ARIA can be broken down into three key components: roles, properties, and states.
ARIA roles define the purpose and behavior of an HTML element, enabling assistive technologies to interpret and interact with them accurately. When appropriate roles, such as "button," "link," "menu," or "alert," are assigned to relevant elements, screen readers identify them as such. That way, they can introduce them to users who will then understand what they are interacting with.
To help illustrate this, here’s an example of how a tab button would appear in HTML without an ARIA role:
<button>Name of tab</button>
And here’s how it would appear with an ARIA role:
<button role="tab">Name of tab</button>
ARIA properties provide additional information about an element or modify its behavior. These properties allow developers and website owners to convey specific details that are not apparent from the element in its basic form.
Unlike ARIA roles, which define the overall purpose and behavior of an HTML element, ARIA properties provide additional details and instructions on how the element should be perceived or interacted with.
To help illustrate this, here's an example of an HTML button element without an ARIA property — this HTML element contains only an icon and will simply be announced as “button” by a screen reader:
<i class="fa fa-search"></i>
And here's an example of the same button with an ARIA property applied, specifically the "aria-label" property:
<i class="fa fa-search"></i>
With the "aria-label" property in place, assistive technologies, such as screen readers, can accurately convey the purpose of the button.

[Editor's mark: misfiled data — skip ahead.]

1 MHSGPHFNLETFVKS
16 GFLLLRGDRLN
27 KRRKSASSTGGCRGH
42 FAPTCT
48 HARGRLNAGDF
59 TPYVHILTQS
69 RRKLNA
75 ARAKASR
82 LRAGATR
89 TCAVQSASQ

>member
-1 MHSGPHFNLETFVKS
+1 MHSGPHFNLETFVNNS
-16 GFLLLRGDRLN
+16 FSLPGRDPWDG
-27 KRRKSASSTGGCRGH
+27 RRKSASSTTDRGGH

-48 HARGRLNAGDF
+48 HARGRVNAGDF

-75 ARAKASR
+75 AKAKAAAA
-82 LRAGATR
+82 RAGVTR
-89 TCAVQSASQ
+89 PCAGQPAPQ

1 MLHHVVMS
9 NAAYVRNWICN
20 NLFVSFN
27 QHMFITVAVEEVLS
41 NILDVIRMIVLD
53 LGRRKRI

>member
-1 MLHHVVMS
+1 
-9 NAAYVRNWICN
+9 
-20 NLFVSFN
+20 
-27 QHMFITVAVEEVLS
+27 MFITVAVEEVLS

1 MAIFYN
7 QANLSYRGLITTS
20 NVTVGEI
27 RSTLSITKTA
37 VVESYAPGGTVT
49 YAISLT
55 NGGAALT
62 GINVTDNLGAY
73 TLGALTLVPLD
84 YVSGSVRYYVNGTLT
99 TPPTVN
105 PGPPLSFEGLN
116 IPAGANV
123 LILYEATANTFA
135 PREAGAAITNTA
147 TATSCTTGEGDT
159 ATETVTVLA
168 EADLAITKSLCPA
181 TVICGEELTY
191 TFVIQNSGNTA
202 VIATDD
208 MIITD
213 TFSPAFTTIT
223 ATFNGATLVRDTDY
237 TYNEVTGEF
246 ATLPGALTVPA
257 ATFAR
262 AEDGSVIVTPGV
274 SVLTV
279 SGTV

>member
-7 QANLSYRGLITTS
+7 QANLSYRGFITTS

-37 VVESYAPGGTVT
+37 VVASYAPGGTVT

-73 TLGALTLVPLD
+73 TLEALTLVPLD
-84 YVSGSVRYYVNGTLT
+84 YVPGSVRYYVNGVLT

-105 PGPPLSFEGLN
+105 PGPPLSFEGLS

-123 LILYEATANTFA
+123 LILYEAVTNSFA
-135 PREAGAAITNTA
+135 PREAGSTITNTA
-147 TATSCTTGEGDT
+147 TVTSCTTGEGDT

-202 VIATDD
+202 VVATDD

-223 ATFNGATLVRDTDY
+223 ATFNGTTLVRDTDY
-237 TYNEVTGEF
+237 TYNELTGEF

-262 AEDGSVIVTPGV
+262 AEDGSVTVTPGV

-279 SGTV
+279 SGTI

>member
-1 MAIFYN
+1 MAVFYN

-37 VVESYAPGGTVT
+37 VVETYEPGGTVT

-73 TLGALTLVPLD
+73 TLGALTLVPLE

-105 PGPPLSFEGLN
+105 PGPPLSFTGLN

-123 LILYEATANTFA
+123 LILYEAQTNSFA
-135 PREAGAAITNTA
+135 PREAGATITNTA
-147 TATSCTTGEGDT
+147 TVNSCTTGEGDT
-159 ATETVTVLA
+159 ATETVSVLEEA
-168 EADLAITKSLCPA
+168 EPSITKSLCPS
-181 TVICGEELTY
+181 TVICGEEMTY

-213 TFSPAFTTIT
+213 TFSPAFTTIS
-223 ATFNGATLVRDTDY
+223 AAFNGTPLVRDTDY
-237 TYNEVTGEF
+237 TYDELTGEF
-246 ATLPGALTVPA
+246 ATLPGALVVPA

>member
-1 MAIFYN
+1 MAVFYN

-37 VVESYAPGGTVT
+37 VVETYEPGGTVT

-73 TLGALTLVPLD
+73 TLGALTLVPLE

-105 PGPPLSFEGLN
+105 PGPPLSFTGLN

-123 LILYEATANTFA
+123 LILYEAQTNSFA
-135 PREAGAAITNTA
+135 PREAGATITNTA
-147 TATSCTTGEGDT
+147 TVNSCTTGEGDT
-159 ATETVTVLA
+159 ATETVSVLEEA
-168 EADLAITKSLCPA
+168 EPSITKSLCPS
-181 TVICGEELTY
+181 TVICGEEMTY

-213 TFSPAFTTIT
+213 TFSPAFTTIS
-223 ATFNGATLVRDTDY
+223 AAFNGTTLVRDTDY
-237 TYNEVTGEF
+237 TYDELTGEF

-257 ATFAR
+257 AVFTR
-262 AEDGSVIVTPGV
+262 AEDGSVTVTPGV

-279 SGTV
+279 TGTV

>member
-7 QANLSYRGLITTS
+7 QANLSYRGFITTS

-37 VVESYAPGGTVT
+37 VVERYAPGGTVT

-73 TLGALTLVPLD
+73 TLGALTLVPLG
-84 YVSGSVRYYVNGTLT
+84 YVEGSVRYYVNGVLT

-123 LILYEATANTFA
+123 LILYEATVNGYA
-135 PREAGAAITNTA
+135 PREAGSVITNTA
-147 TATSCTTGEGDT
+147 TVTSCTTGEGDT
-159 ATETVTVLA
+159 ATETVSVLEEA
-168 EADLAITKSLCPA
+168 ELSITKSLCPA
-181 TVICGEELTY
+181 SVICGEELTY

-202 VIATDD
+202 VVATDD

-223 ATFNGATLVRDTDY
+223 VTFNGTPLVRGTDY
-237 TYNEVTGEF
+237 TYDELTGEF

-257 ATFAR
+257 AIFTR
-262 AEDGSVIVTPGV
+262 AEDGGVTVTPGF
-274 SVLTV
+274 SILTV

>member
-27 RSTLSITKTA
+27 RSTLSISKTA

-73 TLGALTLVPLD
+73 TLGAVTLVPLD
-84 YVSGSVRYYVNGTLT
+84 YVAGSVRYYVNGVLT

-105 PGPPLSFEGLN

ARIA states show the current status or behavior of an HTML element. Unlike ARIA roles, which define the purpose and behavior of HTML elements, and ARIA properties, which provide additional details regarding more stable qualities, ARIA states are used to convey qualities that change. An example of this is the "aria-expanded" state, which indicates whether a collapsible section, such as a navigation menu, is currently expanded or collapsed. This allows assistive technologies to notify users about the current state of the section and adapt their browsing experience accordingly.
To help illustrate this, here's an example of an HTML button element without an ARIA state:
And here's an example of the same button with an ARIA state applied, specifically the "aria-pressed" state:
In this example, the "aria-pressed"state is utilized to indicate whether the button is currently pressed or not. By setting the value of "aria-pressed" to "false," it communicates that the button is in its default unpressed state. When screen readers encounter this ARIA state, they will be able to convey to users with disabilities that the button is currently not pressed, signaling to them that they can change that status if they choose to.